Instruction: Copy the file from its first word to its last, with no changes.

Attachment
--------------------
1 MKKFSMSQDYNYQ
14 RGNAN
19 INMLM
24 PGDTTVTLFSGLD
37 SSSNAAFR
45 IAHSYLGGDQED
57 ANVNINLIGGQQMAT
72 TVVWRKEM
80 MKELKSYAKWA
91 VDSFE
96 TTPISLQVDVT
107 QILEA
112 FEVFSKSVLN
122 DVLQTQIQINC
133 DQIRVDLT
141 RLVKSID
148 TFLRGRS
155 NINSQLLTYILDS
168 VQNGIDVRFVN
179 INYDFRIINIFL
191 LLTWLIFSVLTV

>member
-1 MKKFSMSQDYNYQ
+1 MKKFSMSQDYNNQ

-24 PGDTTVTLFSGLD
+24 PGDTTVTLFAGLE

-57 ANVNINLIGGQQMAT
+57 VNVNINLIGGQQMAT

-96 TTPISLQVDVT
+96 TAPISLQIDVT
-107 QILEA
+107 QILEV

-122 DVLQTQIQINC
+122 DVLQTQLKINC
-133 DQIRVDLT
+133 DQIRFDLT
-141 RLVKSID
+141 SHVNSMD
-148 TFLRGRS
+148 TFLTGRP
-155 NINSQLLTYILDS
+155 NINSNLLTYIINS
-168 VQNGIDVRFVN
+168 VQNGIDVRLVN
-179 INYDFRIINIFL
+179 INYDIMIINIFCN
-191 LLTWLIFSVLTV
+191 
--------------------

1 MKKFSMSQDYNYQ
14 RGNAN
19 INMLM
24 PGDTTVTLFSGLD
37 SSSNAAFR
45 IAHSYLGGDQED
57 ANVNINLIGGQQMAT
72 TVVWRKEM
80 MKELKSYAKWA
91 VDSFE
96 TTPISLQVDVT
107 QILEA
112 FEVFSKSVLN
122 DVLQTQIQINC
133 DQIRVDLT
141 RLVKSID
148 TFLRGRS
155 NINSQLLTYILDS
168 VQNGIDVRFVN
179 INYDFRIINIFL
191 LLTWLIFSVLTV

>member
-1 MKKFSMSQDYNYQ
+1 MKKFSMSQDYNNQ

-24 PGDTTVTLFSGLD
+24 PGDTTVTLFAGLE

-57 ANVNINLIGGQQMAT
+57 VNVNINLIGGQQMAT

-96 TTPISLQVDVT
+96 TAPISLQIDVT
-107 QILEA
+107 QILEV

-122 DVLQTQIQINC
+122 DVLQTQLKINC
-133 DQIRVDLT
+133 DQIRFDLT
-141 RLVKSID
+141 SHVNSMD
-148 TFLRGRS
+148 TFLTGRP
-155 NINSQLLTYILDS
+155 NINSNLLTYIINS
-168 VQNGIDVRFVN
+168 VQNGIDVRLVN
-179 INYDFRIINIFL
+179 INYDIMIINIFCN
-191 LLTWLIFSVLTV
+191 